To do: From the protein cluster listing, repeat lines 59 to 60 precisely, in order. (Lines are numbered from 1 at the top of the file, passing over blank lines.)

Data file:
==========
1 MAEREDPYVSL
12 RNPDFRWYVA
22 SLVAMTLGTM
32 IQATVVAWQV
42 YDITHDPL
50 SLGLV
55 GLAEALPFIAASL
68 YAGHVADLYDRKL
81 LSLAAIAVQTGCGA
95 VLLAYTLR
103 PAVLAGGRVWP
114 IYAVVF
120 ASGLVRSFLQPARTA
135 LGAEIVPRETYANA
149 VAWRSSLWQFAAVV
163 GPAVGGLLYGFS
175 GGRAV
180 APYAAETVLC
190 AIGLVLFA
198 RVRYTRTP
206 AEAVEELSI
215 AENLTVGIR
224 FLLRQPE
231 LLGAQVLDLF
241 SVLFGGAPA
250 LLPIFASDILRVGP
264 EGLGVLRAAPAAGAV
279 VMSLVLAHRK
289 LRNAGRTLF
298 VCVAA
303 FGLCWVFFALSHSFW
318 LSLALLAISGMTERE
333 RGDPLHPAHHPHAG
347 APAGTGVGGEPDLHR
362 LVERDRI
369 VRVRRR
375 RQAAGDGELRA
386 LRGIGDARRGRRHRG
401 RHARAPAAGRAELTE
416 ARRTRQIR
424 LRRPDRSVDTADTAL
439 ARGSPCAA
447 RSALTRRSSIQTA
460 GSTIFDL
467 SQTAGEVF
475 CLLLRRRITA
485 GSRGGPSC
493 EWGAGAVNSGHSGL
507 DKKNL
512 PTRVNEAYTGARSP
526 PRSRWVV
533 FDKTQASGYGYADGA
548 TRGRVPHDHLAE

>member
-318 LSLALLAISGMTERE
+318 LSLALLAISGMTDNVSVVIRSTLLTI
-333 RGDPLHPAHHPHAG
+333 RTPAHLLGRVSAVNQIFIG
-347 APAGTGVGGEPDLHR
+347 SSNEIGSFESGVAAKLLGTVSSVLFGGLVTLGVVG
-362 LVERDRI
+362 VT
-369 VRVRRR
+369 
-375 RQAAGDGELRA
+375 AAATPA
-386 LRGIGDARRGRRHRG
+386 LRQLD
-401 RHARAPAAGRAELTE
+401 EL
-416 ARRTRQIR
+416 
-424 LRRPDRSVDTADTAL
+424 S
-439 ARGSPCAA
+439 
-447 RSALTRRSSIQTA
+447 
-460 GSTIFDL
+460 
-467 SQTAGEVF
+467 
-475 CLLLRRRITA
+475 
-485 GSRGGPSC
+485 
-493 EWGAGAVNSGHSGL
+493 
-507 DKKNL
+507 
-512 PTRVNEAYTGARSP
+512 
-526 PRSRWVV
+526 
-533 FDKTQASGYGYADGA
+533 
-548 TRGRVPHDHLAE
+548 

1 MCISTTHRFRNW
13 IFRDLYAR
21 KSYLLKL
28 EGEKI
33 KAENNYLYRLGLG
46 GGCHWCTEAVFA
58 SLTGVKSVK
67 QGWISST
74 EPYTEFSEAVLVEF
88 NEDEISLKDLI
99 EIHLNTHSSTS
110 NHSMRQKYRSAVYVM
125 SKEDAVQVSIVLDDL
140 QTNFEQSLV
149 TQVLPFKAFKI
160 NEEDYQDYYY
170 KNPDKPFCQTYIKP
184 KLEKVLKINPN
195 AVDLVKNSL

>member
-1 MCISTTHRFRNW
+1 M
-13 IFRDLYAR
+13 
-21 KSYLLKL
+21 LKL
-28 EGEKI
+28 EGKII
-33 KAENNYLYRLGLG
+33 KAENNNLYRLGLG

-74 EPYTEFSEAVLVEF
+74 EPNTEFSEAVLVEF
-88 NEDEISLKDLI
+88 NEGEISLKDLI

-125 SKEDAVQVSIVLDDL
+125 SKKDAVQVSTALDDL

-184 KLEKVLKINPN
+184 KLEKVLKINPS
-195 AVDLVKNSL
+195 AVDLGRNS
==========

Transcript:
-347 APAGTGVGGEPDLHR
+347 SSNEIGSFESGVAAKLLGTVSSVLFGGLVTLGVVG